Comfyshoes - Wow I did not know that they had phone and email meetings. That is really convenient.
I think that codependency books also offer some support in learning how to deal with codependency and learning how to be alone for a while.
There is a fabulous book called “The language of letting go” by Melody Beattie. This meditative book teaches you how to deal with anger, fear, and shame associated with letting go of a dysfunctional relationship.
She also wrote a book called, “Codependency no more”. Beattie is really an expert in the field of codependent recovery and is widely respected.
I think that reading a lot about the subject and talking to others that are
experiencing the same thing will help you realize that there is a whole world out there for you and remaining in a dysfunctional relationship will only delay the happiness that you will feel when you finally meet a healthy person that you can have a fulfilling and lasting relationship with.
Anon121223 - I am so sorry about your situation. It is understandable that after being married for so long and finding yourself alone that you are attracted to someone that is attracted to you.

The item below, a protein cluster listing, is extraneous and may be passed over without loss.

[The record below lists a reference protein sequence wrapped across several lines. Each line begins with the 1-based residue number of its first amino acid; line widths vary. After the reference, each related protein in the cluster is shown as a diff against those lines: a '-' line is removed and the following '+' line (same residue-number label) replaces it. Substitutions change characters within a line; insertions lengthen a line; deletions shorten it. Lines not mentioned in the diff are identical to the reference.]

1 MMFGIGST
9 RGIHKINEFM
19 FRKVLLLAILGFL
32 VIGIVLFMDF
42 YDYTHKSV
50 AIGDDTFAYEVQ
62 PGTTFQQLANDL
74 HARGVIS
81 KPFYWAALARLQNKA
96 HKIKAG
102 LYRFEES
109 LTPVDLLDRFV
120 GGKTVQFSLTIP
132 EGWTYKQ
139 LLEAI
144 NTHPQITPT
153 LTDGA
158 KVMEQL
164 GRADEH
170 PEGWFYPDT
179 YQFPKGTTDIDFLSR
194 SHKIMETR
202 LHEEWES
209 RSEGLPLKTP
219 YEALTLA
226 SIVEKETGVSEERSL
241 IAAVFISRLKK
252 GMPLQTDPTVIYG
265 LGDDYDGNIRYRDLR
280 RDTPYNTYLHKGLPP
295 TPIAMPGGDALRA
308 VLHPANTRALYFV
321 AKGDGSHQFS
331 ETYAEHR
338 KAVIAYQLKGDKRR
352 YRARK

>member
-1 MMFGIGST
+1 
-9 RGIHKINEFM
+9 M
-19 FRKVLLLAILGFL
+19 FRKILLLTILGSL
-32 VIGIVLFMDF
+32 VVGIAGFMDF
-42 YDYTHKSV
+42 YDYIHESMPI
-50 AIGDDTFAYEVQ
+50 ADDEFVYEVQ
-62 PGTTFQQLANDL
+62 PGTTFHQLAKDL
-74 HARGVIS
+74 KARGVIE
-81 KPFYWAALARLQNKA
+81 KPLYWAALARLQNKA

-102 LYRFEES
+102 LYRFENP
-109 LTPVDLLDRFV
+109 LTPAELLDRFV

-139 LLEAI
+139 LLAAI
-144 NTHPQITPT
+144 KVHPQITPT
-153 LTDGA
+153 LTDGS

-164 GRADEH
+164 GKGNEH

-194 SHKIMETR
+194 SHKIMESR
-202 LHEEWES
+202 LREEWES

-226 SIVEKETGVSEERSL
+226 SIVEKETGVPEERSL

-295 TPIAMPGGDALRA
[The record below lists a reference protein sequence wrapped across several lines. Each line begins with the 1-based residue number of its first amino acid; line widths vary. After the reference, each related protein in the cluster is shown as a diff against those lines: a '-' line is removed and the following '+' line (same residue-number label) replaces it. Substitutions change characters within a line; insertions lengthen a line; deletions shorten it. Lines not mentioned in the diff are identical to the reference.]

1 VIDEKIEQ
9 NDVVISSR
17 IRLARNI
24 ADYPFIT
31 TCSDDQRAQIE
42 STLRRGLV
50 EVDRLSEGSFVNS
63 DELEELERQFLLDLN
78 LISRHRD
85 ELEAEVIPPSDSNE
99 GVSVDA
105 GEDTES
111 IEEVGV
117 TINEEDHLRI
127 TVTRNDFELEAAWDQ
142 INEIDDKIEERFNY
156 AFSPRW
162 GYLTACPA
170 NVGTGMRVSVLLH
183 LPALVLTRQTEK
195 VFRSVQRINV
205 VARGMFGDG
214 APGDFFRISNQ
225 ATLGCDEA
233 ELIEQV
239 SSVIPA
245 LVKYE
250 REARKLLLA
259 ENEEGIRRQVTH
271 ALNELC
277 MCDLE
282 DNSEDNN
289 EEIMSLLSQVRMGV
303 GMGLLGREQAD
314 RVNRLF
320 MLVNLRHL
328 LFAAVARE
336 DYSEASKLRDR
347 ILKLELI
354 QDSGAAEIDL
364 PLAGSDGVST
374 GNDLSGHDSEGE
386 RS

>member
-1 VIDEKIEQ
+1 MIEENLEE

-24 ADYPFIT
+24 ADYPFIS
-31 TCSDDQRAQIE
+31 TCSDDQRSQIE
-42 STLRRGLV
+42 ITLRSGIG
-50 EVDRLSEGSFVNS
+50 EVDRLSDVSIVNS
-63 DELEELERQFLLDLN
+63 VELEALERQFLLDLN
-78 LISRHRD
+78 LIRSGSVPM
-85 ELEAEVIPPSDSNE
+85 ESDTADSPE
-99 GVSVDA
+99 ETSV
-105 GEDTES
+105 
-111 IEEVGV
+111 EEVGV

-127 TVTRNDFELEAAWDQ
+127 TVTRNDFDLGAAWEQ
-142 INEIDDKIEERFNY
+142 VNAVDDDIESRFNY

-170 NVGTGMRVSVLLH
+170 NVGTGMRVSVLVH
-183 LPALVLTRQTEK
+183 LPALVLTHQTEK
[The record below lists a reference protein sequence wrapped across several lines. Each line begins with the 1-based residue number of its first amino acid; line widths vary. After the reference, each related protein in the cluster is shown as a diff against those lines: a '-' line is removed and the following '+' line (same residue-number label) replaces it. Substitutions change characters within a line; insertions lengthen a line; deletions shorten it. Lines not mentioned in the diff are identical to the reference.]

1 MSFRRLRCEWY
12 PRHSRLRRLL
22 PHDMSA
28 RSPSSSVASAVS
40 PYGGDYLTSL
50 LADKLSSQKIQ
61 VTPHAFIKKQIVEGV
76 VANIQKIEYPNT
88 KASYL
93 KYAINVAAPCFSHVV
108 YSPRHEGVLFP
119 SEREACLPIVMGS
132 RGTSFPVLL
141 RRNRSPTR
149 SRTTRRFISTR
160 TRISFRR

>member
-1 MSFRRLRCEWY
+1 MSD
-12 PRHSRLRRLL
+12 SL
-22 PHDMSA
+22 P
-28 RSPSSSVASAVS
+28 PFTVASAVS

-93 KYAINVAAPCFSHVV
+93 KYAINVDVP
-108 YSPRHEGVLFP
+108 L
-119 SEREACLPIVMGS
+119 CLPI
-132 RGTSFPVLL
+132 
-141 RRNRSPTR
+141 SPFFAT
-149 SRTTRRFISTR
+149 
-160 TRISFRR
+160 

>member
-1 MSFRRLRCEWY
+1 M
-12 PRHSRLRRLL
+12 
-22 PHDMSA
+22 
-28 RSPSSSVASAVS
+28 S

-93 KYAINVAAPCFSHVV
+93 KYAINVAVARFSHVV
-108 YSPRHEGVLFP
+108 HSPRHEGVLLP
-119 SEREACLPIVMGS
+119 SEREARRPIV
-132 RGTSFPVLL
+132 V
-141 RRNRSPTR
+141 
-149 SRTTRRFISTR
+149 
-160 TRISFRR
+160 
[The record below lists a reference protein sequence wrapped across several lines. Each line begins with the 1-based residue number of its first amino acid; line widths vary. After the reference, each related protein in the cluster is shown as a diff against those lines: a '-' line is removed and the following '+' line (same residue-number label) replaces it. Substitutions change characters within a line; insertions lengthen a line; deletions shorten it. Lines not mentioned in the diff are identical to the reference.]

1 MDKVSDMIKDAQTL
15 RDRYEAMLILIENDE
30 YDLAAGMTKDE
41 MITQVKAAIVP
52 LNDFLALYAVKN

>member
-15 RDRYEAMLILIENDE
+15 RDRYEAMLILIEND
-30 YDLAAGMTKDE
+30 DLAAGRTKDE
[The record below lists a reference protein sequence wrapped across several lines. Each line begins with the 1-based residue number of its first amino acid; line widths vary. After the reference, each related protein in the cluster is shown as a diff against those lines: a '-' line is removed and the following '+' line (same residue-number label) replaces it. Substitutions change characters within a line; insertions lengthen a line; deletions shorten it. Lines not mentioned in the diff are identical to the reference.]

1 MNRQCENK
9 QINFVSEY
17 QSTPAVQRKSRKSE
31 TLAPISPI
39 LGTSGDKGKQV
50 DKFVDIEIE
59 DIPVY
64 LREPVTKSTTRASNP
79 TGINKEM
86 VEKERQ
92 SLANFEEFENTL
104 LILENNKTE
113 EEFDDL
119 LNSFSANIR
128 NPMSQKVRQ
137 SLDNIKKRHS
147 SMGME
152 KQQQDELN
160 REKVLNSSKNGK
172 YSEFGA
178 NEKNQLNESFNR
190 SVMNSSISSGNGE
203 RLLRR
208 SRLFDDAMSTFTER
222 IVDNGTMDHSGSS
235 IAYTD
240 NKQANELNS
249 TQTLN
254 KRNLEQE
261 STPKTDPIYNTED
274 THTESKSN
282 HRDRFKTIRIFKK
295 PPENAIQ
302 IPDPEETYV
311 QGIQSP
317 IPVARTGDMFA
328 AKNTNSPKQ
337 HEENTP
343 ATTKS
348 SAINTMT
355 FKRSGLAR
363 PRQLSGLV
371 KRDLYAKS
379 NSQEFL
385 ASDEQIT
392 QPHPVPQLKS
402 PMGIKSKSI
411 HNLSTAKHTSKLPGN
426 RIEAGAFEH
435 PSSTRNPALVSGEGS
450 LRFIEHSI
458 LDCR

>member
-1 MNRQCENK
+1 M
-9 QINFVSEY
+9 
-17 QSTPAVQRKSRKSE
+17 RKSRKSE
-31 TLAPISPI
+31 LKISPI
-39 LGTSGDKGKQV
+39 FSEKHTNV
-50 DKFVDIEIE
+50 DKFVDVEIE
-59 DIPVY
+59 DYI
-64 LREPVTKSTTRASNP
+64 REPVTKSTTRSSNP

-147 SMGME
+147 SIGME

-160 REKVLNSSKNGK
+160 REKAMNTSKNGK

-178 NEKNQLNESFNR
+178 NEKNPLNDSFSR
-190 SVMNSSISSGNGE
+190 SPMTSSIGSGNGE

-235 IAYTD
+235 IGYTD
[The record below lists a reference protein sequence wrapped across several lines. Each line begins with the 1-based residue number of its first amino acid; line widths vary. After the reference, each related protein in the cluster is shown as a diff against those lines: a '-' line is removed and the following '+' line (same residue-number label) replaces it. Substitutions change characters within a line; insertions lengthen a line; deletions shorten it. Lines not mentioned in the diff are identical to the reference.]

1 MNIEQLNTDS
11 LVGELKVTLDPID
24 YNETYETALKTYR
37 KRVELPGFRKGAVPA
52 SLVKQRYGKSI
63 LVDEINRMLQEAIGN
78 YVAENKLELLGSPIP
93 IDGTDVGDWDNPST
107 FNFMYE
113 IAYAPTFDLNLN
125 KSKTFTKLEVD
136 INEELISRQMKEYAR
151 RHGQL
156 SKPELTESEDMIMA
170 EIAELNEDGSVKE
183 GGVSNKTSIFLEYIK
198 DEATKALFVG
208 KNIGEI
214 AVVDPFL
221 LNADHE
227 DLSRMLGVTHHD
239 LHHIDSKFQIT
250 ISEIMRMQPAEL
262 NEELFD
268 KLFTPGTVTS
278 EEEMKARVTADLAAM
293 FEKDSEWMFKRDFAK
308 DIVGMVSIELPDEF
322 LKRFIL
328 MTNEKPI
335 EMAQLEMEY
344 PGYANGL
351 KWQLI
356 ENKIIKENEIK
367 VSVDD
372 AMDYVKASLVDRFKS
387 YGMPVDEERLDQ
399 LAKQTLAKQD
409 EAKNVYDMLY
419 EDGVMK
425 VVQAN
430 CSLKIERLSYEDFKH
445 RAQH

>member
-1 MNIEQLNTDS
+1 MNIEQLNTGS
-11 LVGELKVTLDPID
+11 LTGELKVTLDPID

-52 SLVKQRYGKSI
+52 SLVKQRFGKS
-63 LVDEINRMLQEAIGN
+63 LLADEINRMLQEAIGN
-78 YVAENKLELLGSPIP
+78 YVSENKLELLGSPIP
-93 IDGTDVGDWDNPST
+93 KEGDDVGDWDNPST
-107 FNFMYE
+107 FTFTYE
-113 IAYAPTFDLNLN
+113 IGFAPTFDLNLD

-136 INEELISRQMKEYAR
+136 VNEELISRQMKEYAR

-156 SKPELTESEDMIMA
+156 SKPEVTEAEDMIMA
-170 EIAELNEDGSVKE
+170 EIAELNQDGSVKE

The fact that you recognize that the relationship is not fair is really healthy because you recognize that you deserve more.
I recommend that you look into a great organization called codependents anonymous. They require their members to submit to the twelve promises pact and offer meetings in the United States and all over the world.
They also have meetings in the United Kingdom. The nice thing about the organization is that they offer online and phone meetings in case you can’t get to a meeting physically.
They also offer newsletters and weekly messages that provide words of encouragement. When you become healthier you will see that you will only be attracted to healthy people as well. This is really what codependent recovery is all about.
i seem to be displaying system of codependency, as after the break up of my 25 year marriage i spent a long five years without a partner because no one wanted to be my partner.
I found that an incredibly hard and lonely time, then out of the blue, i gained a partner. I wasn't even looking. I kind of gave up as everyone i knew was in their 20s to 30s and i was in my 40s. I was so flattered i would have done anything for this girl, and I've done loads out of love and nothing else, but all i seem to get back is abuse if she doesn't get her own way. and like a mug
, i keep going back.
It's the fear of being alone that makes me stay as i know it's never going to change. It's always going to be the same with her as she will not accept that her behavior is unreasonable and hurtful but i guess now I've got to be strong and just walk away unless i want to spend the rest of my life being bullied by her (that's a bit of a sick joke as I'm 5'6" and 13 stone and she is 5'2" and about 10 stone) and i guess I'm just re-enforcing her behavior by accepting it.